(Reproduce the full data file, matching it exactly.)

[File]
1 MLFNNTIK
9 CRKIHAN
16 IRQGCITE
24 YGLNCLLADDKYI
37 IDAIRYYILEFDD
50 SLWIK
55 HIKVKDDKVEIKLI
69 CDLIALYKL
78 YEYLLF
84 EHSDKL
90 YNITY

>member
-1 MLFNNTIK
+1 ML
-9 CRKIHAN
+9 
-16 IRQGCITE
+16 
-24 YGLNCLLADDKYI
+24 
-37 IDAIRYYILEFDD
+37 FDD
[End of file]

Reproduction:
1 MLFNNTIK
9 CRKIHAN
16 IRQGCITE
24 YGLNCLLADDKYI
37 IDAIRYYILEFDD
50 SLWIK
55 HIKVKDDKVEIKLI
69 CDLIALYKL
78 YEYLLF
84 EHSDKL
90 YNITY

>member
-1 MLFNNTIK
+1 ML
-9 CRKIHAN
+9 
-16 IRQGCITE
+16 
-24 YGLNCLLADDKYI
+24 
-37 IDAIRYYILEFDD
+37 FDD